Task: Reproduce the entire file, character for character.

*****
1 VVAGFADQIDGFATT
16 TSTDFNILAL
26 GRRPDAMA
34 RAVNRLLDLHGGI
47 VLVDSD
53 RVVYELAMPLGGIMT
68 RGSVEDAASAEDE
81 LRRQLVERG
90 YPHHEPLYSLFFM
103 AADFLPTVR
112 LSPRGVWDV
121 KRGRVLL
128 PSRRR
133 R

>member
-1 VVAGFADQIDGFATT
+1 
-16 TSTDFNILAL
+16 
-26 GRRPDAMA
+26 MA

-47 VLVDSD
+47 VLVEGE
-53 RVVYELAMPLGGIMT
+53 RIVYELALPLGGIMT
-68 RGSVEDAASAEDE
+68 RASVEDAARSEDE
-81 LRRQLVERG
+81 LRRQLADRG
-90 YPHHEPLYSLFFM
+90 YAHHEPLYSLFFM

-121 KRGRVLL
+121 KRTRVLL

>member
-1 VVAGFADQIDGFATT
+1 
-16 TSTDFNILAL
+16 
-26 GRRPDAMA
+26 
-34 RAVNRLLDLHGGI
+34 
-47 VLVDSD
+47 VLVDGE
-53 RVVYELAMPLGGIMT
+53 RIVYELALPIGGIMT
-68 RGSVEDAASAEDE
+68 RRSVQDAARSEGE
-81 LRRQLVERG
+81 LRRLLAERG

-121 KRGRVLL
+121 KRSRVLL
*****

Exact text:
1 VVAGFADQIDGFATT
16 TSTDFNILAL
26 GRRPDAMA
34 RAVNRLLDLHGGI
47 VLVDSD
53 RVVYELAMPLGGIMT
68 RGSVEDAASAEDE
81 LRRQLVERG
90 YPHHEPLYSLFFM
103 AADFLPTVR
112 LSPRGVWDV
121 KRGRVLL
128 PSRRR
133 R

>member
-1 VVAGFADQIDGFATT
+1 
-16 TSTDFNILAL
+16 
-26 GRRPDAMA
+26 MA

-47 VLVDSD
+47 VLVEGE
-53 RVVYELAMPLGGIMT
+53 RIVYELALPLGGIMT
-68 RGSVEDAASAEDE
+68 RASVEDAARSEDE
-81 LRRQLVERG
+81 LRRQLADRG
-90 YPHHEPLYSLFFM
+90 YAHHEPLYSLFFM

-121 KRGRVLL
+121 KRTRVLL

>member
-1 VVAGFADQIDGFATT
+1 
-16 TSTDFNILAL
+16 
-26 GRRPDAMA
+26 
-34 RAVNRLLDLHGGI
+34 
-47 VLVDSD
+47 VLVDGE
-53 RVVYELAMPLGGIMT
+53 RIVYELALPIGGIMT
-68 RGSVEDAASAEDE
+68 RRSVQDAARSEGE
-81 LRRQLVERG
+81 LRRLLAERG

-121 KRGRVLL
+121 KRSRVLL